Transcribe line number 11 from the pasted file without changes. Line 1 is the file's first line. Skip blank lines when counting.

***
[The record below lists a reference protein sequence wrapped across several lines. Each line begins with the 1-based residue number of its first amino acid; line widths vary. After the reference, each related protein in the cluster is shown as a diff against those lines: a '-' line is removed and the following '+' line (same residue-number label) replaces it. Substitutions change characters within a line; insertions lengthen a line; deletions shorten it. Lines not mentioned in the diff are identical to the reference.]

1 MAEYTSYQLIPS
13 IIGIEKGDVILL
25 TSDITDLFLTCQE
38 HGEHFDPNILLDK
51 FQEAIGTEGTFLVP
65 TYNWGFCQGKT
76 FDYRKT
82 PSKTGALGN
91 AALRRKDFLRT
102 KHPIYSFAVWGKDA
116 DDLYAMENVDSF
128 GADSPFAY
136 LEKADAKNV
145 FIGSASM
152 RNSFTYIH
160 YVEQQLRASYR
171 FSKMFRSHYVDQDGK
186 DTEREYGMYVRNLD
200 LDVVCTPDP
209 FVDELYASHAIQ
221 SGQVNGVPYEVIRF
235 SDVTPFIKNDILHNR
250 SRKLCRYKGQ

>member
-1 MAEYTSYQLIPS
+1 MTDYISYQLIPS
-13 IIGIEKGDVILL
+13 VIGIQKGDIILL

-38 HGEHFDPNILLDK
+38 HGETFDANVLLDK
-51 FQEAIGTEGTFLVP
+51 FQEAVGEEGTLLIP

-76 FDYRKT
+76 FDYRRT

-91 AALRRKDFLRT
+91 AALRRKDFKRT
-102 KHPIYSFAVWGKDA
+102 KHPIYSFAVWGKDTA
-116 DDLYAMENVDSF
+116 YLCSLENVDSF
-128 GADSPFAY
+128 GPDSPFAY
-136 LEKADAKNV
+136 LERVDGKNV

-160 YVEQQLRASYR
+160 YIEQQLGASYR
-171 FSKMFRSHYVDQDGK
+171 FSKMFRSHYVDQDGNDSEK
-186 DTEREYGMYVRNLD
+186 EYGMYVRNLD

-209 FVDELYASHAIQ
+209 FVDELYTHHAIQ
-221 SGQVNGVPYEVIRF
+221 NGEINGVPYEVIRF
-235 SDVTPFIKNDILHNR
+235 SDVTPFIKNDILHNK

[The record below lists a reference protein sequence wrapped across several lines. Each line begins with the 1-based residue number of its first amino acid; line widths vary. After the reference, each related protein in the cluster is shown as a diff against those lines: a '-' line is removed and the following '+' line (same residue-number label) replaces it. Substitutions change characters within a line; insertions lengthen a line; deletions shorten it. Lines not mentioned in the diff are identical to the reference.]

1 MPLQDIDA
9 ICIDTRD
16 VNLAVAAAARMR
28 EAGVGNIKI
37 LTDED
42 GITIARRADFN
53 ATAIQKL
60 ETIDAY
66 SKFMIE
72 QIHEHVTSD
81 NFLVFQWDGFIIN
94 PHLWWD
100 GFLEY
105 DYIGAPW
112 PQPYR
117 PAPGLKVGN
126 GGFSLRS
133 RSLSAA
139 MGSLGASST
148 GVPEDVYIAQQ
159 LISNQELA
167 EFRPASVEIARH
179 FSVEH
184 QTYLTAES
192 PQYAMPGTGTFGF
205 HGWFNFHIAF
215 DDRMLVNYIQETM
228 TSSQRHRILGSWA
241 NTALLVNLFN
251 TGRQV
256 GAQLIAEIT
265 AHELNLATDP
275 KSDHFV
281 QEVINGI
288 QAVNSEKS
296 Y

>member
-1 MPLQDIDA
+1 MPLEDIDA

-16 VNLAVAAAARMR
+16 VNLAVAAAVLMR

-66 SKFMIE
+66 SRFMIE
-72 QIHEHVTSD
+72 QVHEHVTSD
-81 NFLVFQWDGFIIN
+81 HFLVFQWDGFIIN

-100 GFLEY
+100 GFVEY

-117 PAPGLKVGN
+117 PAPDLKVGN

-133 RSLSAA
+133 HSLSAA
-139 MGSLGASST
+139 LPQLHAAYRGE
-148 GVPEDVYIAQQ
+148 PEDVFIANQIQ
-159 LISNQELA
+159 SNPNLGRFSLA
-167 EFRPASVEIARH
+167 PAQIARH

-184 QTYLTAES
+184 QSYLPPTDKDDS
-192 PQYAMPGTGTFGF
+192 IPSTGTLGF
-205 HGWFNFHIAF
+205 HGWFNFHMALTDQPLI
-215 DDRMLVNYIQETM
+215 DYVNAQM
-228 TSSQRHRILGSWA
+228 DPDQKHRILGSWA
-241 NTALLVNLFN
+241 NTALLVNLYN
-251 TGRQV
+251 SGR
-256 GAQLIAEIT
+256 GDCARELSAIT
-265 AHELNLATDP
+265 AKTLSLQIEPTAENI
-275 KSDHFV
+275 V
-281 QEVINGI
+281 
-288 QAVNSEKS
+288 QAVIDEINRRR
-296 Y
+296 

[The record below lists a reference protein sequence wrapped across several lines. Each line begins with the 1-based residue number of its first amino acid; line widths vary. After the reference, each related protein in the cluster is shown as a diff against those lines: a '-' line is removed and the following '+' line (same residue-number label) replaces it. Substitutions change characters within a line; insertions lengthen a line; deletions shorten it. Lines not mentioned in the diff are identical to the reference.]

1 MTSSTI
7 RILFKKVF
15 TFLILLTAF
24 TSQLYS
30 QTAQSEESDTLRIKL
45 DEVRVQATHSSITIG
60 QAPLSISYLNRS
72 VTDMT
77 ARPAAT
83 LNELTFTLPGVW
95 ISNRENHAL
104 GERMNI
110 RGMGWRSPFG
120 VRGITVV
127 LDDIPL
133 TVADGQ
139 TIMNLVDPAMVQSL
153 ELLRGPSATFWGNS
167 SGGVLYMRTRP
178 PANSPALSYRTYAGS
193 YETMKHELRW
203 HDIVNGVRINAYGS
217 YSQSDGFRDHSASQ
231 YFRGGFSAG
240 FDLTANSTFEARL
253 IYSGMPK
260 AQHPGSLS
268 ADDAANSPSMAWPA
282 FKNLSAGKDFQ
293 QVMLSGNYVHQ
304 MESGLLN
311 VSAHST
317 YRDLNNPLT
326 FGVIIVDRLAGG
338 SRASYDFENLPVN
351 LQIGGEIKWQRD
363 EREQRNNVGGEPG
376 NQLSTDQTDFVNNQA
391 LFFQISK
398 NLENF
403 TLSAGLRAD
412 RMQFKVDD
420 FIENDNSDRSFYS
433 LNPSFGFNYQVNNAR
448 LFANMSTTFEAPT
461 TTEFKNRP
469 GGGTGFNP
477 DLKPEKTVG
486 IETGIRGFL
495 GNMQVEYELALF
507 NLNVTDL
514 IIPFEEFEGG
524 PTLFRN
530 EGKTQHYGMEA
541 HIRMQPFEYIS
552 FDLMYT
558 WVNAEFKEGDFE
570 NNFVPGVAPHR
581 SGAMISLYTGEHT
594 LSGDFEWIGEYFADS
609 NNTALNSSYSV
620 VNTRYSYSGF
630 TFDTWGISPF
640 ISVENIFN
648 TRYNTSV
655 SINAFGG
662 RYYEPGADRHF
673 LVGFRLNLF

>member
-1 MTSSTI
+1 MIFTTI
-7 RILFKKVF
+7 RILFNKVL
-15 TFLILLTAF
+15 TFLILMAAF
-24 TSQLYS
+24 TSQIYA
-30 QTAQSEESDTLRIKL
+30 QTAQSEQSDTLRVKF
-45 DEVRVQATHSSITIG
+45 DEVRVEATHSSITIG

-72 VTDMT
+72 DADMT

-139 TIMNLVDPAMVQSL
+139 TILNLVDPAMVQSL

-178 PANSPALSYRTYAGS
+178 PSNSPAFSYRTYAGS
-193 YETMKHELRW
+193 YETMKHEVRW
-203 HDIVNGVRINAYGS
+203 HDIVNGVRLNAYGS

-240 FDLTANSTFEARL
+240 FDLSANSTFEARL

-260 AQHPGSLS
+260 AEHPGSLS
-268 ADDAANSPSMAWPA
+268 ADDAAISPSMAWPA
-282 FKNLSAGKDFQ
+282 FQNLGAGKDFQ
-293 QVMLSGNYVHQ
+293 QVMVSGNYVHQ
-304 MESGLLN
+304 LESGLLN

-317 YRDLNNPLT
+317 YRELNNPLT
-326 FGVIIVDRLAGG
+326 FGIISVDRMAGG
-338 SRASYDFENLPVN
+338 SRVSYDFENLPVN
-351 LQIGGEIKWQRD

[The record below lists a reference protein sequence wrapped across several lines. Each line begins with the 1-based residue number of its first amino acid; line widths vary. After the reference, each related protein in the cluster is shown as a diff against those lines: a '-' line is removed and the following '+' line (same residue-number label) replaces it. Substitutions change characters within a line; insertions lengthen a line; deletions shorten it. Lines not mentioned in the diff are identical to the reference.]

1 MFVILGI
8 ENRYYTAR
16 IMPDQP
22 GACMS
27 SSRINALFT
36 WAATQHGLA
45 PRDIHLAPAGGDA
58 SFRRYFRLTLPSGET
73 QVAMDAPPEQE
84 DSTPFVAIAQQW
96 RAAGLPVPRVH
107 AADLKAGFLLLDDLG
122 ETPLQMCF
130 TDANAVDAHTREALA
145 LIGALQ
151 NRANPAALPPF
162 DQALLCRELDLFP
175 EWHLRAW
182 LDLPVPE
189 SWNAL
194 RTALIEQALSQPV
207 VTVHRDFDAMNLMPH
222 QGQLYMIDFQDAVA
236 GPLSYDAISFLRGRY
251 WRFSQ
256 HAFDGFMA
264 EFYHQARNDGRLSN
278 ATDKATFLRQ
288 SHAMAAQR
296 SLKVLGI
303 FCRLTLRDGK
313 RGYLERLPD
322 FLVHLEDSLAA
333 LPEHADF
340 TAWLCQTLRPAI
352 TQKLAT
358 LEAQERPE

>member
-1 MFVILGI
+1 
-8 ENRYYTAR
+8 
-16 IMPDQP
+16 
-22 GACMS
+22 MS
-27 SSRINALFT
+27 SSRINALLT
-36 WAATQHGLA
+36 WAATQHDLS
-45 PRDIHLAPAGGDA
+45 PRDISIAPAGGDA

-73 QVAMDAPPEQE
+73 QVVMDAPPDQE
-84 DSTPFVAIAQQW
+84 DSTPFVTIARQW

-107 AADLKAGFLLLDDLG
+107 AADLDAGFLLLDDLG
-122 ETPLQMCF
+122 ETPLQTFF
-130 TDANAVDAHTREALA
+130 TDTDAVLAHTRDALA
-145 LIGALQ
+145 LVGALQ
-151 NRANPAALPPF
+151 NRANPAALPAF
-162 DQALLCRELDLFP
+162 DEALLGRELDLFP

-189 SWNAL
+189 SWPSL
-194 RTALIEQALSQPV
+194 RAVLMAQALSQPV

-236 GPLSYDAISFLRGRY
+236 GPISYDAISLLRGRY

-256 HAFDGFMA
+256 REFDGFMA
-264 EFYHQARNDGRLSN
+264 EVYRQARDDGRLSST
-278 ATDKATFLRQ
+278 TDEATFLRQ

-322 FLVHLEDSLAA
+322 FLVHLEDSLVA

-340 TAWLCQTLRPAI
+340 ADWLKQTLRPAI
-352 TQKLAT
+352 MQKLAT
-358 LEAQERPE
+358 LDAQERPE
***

102 KHPIYSFAVWGKDA